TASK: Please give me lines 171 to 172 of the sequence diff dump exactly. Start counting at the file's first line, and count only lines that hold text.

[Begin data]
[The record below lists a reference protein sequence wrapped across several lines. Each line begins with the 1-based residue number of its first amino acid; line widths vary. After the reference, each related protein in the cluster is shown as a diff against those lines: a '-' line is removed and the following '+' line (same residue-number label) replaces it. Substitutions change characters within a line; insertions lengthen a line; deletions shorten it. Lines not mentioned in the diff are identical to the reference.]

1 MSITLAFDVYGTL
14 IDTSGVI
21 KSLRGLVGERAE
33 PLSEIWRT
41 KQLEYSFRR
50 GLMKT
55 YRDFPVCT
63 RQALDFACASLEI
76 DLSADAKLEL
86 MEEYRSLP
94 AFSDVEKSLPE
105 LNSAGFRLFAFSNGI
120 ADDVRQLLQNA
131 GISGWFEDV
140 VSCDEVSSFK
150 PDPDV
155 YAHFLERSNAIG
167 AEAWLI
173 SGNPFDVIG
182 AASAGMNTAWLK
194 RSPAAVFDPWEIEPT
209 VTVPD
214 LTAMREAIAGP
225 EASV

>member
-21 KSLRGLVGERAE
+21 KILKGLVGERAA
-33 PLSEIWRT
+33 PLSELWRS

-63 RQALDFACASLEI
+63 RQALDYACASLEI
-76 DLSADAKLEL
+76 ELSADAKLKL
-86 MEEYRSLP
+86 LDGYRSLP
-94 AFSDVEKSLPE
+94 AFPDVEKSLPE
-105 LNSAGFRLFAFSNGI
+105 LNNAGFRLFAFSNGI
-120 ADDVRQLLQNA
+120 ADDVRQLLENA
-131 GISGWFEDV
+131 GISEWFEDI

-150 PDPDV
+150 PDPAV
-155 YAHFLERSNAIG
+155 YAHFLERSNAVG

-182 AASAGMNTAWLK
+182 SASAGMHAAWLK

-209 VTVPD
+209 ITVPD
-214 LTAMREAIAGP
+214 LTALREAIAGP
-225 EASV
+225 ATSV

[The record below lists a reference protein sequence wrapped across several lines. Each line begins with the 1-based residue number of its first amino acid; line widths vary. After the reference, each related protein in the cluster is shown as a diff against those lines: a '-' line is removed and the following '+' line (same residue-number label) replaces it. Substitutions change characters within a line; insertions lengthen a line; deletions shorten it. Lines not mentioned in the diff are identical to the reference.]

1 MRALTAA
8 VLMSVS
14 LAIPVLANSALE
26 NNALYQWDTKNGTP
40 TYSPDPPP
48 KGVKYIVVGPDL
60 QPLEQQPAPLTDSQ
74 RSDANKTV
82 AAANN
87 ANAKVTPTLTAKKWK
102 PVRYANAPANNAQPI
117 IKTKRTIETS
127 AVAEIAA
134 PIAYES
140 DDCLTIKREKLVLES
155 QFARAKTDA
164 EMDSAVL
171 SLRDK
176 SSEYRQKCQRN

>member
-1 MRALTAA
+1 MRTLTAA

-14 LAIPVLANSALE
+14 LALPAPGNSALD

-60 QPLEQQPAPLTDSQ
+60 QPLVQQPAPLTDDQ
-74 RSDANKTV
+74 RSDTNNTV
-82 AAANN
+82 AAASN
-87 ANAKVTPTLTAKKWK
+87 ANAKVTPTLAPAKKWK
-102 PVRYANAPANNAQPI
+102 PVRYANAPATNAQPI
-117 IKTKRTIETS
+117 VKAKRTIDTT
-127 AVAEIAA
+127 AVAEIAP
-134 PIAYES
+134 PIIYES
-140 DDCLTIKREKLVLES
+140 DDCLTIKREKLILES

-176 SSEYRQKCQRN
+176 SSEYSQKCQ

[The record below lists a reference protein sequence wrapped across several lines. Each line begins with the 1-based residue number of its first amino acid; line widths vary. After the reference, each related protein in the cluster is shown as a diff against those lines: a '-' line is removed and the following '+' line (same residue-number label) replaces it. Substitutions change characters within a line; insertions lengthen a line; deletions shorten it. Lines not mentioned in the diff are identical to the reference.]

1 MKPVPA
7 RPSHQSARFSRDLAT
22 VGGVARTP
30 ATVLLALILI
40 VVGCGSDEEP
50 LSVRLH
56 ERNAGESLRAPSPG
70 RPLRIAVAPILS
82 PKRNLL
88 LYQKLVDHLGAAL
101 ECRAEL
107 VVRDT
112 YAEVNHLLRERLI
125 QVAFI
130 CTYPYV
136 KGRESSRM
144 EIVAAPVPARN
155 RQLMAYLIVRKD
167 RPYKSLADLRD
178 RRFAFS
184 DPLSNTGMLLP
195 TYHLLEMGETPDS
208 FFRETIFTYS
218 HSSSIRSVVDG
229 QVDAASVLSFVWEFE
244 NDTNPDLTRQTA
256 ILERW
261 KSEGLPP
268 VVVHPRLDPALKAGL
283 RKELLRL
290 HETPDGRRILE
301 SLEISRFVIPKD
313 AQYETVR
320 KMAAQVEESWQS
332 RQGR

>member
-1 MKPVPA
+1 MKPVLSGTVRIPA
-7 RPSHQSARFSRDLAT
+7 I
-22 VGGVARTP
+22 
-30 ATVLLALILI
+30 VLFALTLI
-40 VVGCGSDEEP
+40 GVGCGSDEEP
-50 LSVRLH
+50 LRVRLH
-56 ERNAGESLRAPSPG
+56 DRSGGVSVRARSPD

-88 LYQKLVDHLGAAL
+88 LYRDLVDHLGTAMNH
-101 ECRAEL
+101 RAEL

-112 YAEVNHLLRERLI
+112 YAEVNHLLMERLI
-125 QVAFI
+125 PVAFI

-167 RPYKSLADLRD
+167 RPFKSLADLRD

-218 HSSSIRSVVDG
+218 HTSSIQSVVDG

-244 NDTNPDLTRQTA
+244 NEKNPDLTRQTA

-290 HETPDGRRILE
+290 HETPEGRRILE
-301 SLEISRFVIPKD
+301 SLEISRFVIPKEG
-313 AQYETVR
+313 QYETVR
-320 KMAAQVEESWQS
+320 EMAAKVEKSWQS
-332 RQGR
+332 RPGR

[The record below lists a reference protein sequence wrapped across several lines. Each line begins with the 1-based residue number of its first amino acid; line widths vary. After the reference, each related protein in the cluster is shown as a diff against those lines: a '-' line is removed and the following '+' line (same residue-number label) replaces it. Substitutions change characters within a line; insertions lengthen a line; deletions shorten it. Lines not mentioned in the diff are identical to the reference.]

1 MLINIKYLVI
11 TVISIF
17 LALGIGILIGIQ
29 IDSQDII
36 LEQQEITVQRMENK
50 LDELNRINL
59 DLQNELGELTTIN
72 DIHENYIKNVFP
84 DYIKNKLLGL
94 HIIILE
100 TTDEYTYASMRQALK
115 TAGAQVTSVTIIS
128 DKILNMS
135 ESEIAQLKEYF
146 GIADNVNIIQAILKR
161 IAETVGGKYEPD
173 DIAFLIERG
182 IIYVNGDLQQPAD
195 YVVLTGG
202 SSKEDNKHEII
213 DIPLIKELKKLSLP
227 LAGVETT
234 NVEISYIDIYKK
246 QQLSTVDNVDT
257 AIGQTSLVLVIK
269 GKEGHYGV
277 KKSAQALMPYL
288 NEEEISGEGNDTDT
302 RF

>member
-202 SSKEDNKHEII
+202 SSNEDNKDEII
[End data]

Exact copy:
-313 AQYETVR
+313 QYETVR